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If you haven’t heard, Book 2 is in the shops just in time for the holiday season! Get your copy now or subscribe and take advantage of our B/D Holiday Sale- 20% off all merchandise (just enter BDXMAS20 at check out!)
Supplies are limited and once we sell out they will never be reprinted. Just 1,500 hand-numbered copies of this baby are in existence! Each book comes with a hand-numbered, hand-signed silkscreen print and artist sticker- in addition to our usual 164 pages of full color ad-free art and design content.
Check the video above to see Book 2 come to life in a motion-picture preview! More info about the book’s theme, special inserts and artists below.
Book 2: What A Mess!
The artists of “Book 2: What a Mess!” all interpret the idea of “messiness” whether through disorganized methods of displaying work, or rough hewn aesthetics. Others take a conceptually “messy” approach, creating works that cause public outrage, or manipulate typically taboo imagery or themes.
In the spirit of the theme of the issue, Beautiful/Decay got a little messy ourselves, using a playfully “messy” approach to our page layouts, including crumpling photos and creating a custom typeface of childhood favorite construction materials: googly eyes, popsicle sticks and puff balls.
Book 2: Special Features
- Hand Signed Silkscreen mini print by Cody Hoyt
Each copy of Book 2 comes with a dazzling taco and fruit loop eating glue-sniffing guru print by Cody Hoyt. On the back, each mini-poster is hand signed and hand numbered by the artist!
- Sticker Insert
Custom collaborative sticker featuring a rock n’ roll wookie/Bigfoot character by Moritz Schleime.
- French flaps & Gatefold
Book 2’s front and back lining gatefold of the book opens out to stunning three part geometric diagrams, abstracting photos of the artists and their studios into a dizzying digital display replete with a secret code!
- Hand Numbered Edition
Each and every copy of Book 2’s exclusive 1,500 print run are hand numbered.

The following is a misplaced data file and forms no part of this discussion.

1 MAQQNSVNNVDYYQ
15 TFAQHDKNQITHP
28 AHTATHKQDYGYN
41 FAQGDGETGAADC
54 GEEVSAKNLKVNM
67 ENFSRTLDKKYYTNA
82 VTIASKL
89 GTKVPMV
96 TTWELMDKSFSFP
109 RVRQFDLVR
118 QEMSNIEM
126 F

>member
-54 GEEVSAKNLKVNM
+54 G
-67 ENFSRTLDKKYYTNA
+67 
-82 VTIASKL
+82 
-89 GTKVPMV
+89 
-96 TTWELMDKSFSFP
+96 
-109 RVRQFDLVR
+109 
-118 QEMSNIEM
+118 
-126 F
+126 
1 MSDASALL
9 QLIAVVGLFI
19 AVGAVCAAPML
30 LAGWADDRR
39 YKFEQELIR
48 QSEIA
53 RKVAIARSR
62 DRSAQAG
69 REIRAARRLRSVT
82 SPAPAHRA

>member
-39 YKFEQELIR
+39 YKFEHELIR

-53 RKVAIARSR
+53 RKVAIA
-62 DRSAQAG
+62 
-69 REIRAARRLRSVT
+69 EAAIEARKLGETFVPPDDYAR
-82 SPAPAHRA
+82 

- 164 Pages of Pure Content- No Ads!
All traditional advertising has been eliminated, meaning 164 pages of pure, unadulterated content. Book 2 features some of the most in-depth interviews and image-rich spreads on emerging and establishing artists available today.
|Jose Lerma plays with traditional notions of figurative painting, manipulating dense layers and impossible impasto to create a kind of “Anti-Portraiture” that equally reveals and obscures the subject’s likenesses.|
|Moritz Schleime’s works playfully examine the subtext, icons and accouterments surrounding American popular music and culture, turning a “motley crue” of studded leather, electric guitars, Oscar the grouch, self-invented rock n’ roll wookies, Michael Jackson and Slash into unlikely cohorts.|
|Asgar/Gabriel create modernist hyper-color Rococo-inspired tableaux that insert today’s young, beautiful and painfully stylish into the dreamy throes of timeless ecstasy, pomp and circumstance.|
|Aaron Curry facetious approach towards object-making is a kind of tongue-in-cheek meta-sculptural practice born out of the information overload, whose conceptual framework both echoes and mocks Modernism’s heavy-hitters.|
|Julien Ducourthial’s bitmap symphonies adjoin Mondrian with Macintosh to create a kind of abstract expressionist pixel push that noisily echoes today’s digitally-induced spastic synthetic sensibility.|
|Melanie Bonajo explores the female body and likeness within her photography, entwining them in bizarre scenes that verge on the occult. Her works straddle household bondage and some sort of domestic esoteric rites in order to question our dependence on the material world, the “stuff” of life that binds us to the grind.|
|David Altmejd’s crystalline legions of giants, naves and mystical humans depict an army of beings in a state of shape-shifting, becoming, or transformation.|
|Mindy Shapero boils the supernatural world into its composite elements, crafting Zen-Koan like objects for contemplation that are equally meditative, metaphysical and psychedelic.|
|Ryan Travis Christian creates surrealist steam-fogged graphic graphite drawings that owe equal parts to peyote trips and UB Iwerks.|
|Tom Huck’s carnivalesque wood block prints take Albrecht Durer’s subjects down a hall of side-show mirrors and into a grotesque three-ring circus.|
You can purchase this issue of Beautiful/Decay here.
To get future issues of Beautiful/Decay, subscribe here.
(Audio in B/D Book 2 preview video from the Internet Archive.)